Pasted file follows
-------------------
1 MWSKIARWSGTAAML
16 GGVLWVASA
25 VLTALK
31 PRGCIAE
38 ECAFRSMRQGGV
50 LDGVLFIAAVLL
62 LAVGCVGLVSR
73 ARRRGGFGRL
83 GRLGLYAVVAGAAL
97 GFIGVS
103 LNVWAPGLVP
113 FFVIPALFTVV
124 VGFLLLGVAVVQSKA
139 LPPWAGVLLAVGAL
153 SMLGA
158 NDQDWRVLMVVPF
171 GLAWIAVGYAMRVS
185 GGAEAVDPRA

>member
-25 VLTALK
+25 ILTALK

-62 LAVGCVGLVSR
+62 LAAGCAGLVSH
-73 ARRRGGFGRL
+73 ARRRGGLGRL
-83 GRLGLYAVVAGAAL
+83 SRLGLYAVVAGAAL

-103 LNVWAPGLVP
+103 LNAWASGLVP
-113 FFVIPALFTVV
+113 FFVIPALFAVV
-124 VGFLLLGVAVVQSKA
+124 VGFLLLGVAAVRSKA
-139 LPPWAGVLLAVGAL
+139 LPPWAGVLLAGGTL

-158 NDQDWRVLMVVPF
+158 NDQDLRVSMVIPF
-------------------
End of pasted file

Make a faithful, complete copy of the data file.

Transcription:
1 MWSKIARWSGTAAML
16 GGVLWVASA
25 VLTALK
31 PRGCIAE
38 ECAFRSMRQGGV
50 LDGVLFIAAVLL
62 LAVGCVGLVSR
73 ARRRGGFGRL
83 GRLGLYAVVAGAAL
97 GFIGVS
103 LNVWAPGLVP
113 FFVIPALFTVV
124 VGFLLLGVAVVQSKA
139 LPPWAGVLLAVGAL
153 SMLGA
158 NDQDWRVLMVVPF
171 GLAWIAVGYAMRVS
185 GGAEAVDPRA

>member
-25 VLTALK
+25 ILTALK

-62 LAVGCVGLVSR
+62 LAAGCAGLVSH
-73 ARRRGGFGRL
+73 ARRRGGLGRL
-83 GRLGLYAVVAGAAL
+83 SRLGLYAVVAGAAL

-103 LNVWAPGLVP
+103 LNAWASGLVP
-113 FFVIPALFTVV
+113 FFVIPALFAVV
-124 VGFLLLGVAVVQSKA
+124 VGFLLLGVAAVRSKA
-139 LPPWAGVLLAVGAL
+139 LPPWAGVLLAGGTL

-158 NDQDWRVLMVVPF
+158 NDQDLRVSMVIPF